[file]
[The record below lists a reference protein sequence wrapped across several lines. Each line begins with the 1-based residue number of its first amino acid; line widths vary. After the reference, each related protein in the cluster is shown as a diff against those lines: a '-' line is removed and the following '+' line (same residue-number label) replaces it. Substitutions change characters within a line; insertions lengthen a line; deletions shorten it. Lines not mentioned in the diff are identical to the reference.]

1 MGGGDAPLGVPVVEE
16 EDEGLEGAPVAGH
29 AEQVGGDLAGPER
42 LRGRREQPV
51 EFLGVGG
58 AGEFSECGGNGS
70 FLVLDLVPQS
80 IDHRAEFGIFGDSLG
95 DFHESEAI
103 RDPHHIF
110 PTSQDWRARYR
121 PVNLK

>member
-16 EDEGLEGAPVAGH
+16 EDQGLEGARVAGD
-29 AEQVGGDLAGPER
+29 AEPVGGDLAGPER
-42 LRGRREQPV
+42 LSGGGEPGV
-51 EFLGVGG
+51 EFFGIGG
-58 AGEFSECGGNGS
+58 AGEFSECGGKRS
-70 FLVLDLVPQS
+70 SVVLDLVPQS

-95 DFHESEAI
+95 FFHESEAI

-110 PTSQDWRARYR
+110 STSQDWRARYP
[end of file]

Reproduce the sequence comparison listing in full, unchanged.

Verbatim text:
[The record below lists a reference protein sequence wrapped across several lines. Each line begins with the 1-based residue number of its first amino acid; line widths vary. After the reference, each related protein in the cluster is shown as a diff against those lines: a '-' line is removed and the following '+' line (same residue-number label) replaces it. Substitutions change characters within a line; insertions lengthen a line; deletions shorten it. Lines not mentioned in the diff are identical to the reference.]

1 MGGGDAPLGVPVVEE
16 EDEGLEGAPVAGH
29 AEQVGGDLAGPER
42 LRGRREQPV
51 EFLGVGG
58 AGEFSECGGNGS
70 FLVLDLVPQS
80 IDHRAEFGIFGDSLG
95 DFHESEAI
103 RDPHHIF
110 PTSQDWRARYR
121 PVNLK

>member
-16 EDEGLEGAPVAGH
+16 EDQGLEGARVAGD
-29 AEQVGGDLAGPER
+29 AEPVGGDLAGPER
-42 LRGRREQPV
+42 LSGGGEPGV
-51 EFLGVGG
+51 EFFGIGG
-58 AGEFSECGGNGS
+58 AGEFSECGGKRS
-70 FLVLDLVPQS
+70 SVVLDLVPQS

-95 DFHESEAI
+95 FFHESEAI

-110 PTSQDWRARYR
+110 STSQDWRARYP